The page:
RIGGINS, Idaho — UPDATE:
The Idaho Transportation Department finished the first of two planned blasting projects near highway 95, where a massive landslide came crashing down earlier this summer.
According to ITD, the first blast was successful and went as planned. Now crews will work to clear the debris off the highway.
The blast marked the first step in ITD's long term solution to make highway 95 safer. Meanwhile ITD shifts traffic back to Old Pollock Road, which has been the main detour for most of the summer.
Drivers can expect a single lane of traffic guided by a pilot car for the next week.
Crews will begin drilling at the US-95 rockslide south of Riggins as part of the long-term repairs Thursday. The repairs involve controlled blasting and reinforcing the rock face, which is planned to be finished in late October.
The slide happened on July 3 and then again on July 10, affecting traffic on the highway since. Drilling is the first step to safely remove material from the slope. Crews will be rebuilding the rock berm to catch debris during blasting and to shield traffic from any unexpected rock fall.
“Once those two steps are completed, then we can proceed to blasting,” Operations Engineer Jared Hopkins said. “Drivers won’t be affected until we blast, which is not scheduled until early September.”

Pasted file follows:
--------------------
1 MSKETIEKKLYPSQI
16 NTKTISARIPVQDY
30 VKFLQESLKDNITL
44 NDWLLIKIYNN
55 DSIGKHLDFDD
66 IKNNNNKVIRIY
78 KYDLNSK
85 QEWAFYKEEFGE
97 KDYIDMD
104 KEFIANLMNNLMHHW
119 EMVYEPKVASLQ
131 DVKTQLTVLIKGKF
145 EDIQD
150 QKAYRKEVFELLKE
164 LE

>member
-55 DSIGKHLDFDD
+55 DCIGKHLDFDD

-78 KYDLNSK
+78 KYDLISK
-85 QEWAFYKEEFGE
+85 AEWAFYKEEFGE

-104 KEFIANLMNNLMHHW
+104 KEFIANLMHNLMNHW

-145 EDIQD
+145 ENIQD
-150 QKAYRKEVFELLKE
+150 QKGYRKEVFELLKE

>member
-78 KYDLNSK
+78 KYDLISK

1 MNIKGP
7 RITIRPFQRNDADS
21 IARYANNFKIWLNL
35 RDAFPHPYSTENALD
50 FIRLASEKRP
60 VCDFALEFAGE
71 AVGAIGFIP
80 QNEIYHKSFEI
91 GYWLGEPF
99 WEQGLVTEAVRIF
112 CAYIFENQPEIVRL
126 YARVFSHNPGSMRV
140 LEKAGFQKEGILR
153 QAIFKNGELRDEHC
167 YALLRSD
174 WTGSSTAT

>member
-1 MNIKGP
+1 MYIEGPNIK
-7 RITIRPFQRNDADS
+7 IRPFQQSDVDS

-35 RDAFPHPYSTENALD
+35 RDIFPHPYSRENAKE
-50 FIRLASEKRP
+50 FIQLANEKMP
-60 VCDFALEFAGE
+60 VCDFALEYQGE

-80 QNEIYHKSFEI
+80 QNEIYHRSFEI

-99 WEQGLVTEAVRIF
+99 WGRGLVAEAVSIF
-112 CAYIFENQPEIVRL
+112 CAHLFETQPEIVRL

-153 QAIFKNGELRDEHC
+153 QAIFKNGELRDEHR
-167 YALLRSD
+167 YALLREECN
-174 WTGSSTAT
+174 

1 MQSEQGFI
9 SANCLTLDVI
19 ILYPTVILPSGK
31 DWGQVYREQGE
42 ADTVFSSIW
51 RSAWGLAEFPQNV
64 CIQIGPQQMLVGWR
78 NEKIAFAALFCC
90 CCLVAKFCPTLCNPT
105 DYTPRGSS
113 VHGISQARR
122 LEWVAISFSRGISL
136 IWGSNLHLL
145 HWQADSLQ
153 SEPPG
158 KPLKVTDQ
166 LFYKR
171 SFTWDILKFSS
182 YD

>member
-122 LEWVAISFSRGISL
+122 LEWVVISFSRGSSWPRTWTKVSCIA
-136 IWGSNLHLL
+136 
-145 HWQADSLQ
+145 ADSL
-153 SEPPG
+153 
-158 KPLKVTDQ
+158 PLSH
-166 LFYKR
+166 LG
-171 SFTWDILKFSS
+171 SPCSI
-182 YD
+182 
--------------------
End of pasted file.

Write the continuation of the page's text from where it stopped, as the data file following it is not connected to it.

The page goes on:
The Idaho Transportation Department (ITD) said in a news release around 14,000 cubic yards will be removed by dynamite in one blast. During the blast, there will be no access on the detour around the base of the slide or on Old Pollock Road. A date for the blast has not been set yet.
After blasting, crews will clear the detour around the base of the slide. Before using steel bolts to secure the remaining rock in place, geotechnical experts will dislodge any loose material. Wire fencing will cover the surfaces between bolts and drains will be installed.
Once the rock face work is finished, the berm will be dismantled and contractors will repair the highway and remove the detour around the base of the slide.
“Over the next two months, drivers should expect intermittent closures on US-95 or Old Pollock Road,” Hopkins said. “We will alternate between the two routes to accommodate traffic, with a complete closure of both only planned for the day we blast.”
The repairs are expected to cost $3 million and Scarsella Brothers, Inc., based out of Seattle, will be finishing the work.